Facebook has apologised for banning a small art gallery from advertising on its site after the social media giant deemed photos used to promote the business – including cows standing in a field – ‘overtly sexual’.
Winchester-based Northwall Gallery was prevented from advertising with the US behemoth after it repeatedly used photos which violated its Advertising Policies on ‘prohibited content’ – including ‘drugs’ and ‘adult content’.
The offending photos included cows standing in Winnall Moors, the England cricket team huddled, a high-rise office building, and nesting herons – all bizarrely suppressed by Facebook for being ‘overtly sexual’.
Photos of a neon sign which spelled the word ‘disco’ and Army soldiers drinking cups of tea were banned for ‘promoting alcohol’, while a photo of tramlines in France failed Facebook’s ‘ticket sales policy’.
Facebook, headquartered in California, also blocked photos of a firework display for ‘promoting weapons’ and pond ripples for ‘selling adult products’, according to Hampshire photographer and gallery owner Mike Hall.
Mr Hall was forced to wait two months before the ban was lifted by the social media giant after he made a number of appeals.
However, the 50-year-old artist said Northwall Gallery took a financial hit during that time because it could not share sponsored posts.
OVERTLY SEXUAL? Facebook deemed this photo of cows in a field as ‘overtly sexual’
OVERTLY SEXUAL? The US giant said the England cricket team huddled was ‘overtly sexual’
OVERTLY SEXUAL? A high-rise building was deemed ‘overtly sexual’ by Facebook
A Facebook Company Spokesperson told MailOnline: ‘Mr Hall’s advertising account was restricted in error and has now been reinstated. We would like to apologise to Mr Hall for any inconvenience caused.’
Furious Mr Hall said he was banned completely from advertising on Facebook after so many of his photos were rejected by the social media giant.
He said on each occasion one of his photos was banned he had appealed, but had not had a response, and was unable to make contact with anyone at Facebook.
The Winchester photographer said: ‘We had to give all the information to prove we are a legitimate business, and then set up a store to sell prints of photos.
‘We started getting rejections for uploading the photos for a variety of ludicrous reasons, which we kept appealing against.
‘I kept having to say ‘this is not overtly sexual – it’s two cows in a field,’ and ‘how is an abstract photo of a pond ripple selling sex products?’
‘At first we thought it was a mistake, but in November a letter said they had banned me from advertising completely.’
PROMOTING ALCOHOL? A neon sign which read ‘disco’ was said to be promoting alcohol
OVERTLY SEXUAL? Nesting herons were deemed ‘overtly sexual’ by Facebook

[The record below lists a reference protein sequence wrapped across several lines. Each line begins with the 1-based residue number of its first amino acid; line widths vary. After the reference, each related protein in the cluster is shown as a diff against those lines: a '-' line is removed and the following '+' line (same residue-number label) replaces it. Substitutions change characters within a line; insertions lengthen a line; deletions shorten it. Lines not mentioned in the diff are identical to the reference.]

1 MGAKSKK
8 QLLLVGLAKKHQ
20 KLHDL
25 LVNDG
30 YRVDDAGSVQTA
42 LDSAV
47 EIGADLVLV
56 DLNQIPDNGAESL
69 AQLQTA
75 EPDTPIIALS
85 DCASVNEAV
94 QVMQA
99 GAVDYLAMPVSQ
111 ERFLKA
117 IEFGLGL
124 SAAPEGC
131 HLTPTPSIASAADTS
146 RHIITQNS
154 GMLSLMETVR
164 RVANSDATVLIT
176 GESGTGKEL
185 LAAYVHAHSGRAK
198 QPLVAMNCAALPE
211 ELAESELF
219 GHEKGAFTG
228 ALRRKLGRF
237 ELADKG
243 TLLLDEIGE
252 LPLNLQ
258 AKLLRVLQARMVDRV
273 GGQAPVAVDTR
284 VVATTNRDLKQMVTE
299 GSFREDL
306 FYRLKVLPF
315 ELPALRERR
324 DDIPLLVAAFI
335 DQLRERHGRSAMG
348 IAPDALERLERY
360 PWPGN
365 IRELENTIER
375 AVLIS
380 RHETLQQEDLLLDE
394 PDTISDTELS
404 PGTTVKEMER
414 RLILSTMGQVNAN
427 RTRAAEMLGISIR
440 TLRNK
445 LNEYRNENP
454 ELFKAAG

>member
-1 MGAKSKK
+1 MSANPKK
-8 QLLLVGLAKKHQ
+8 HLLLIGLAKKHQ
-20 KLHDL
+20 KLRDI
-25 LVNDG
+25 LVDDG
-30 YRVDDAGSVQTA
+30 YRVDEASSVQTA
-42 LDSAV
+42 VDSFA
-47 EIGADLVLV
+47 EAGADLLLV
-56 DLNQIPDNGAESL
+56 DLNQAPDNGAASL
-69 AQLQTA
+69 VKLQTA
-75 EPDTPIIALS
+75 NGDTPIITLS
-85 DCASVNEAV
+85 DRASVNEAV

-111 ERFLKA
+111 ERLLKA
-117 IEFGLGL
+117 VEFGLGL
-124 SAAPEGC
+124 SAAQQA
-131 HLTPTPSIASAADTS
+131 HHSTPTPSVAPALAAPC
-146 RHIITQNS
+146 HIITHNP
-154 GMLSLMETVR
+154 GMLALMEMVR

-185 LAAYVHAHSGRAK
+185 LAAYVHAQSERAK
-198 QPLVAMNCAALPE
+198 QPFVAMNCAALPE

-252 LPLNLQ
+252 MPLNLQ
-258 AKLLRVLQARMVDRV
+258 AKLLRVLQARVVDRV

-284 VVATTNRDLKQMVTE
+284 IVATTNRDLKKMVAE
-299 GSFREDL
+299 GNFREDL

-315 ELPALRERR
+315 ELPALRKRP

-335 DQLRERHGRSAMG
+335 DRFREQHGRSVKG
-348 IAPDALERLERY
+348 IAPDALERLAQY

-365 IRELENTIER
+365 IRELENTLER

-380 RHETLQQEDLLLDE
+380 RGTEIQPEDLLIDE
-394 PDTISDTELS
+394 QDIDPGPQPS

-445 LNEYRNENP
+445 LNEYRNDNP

PROMOTING ALCOHOL? A brew image was said by Facebook to be ‘promoting alcohol’
Father-of-three Mr Hall added: ‘It’s not as though they were even remotely sexual. They even said a photo of some office buildings was overtly sexy, but it’s not even phallic – it’s just an office block.
‘It’s not like it’s the Gherkin, or anything. It’s obviously just an error in the algorithm.
‘The response you get is so immediate after you upload the image. It’s just one of those ‘computer says no’ sort of moments.
‘One of the things I found particularly annoying was them saying their ridiculous decision to ban me was final – then a minute later asking me how they have done.
‘I didn’t even have the opportunity to speak to anyone, and I still don’t know what policy I violated. It was ridiculous.’
Mike Hall was forced to wait two months before the ban was finally lifted in an extraordinary climbdown. However, he said Northwall Gallery took a financial hit because it was unable to share sponsored posts. Pictured, screenshots from Mr Hall’s Facebook account
In the letter, Facebook said: ‘Hi Mike. I’ve had another look at your ad account and unfortunately, we won’t be able to re-enable it.
‘There’s no further action that you make take here. Please consider this decision as final.’
Finally after multiple appeals, the ban was reversed last week – two months after it was first imposed – meaning the gallery could continue to use its photos to promoted its business.
Facebook uses a combination of artificial intelligence and human employees to monitor and police its adverts.
A statement on the platform’s Advertising Policies page states that ads must not contain ‘adult content’: ‘This includes nudity, depictions of people in explicit or suggestive positions, or activities that are overly suggestive or sexually provocative.’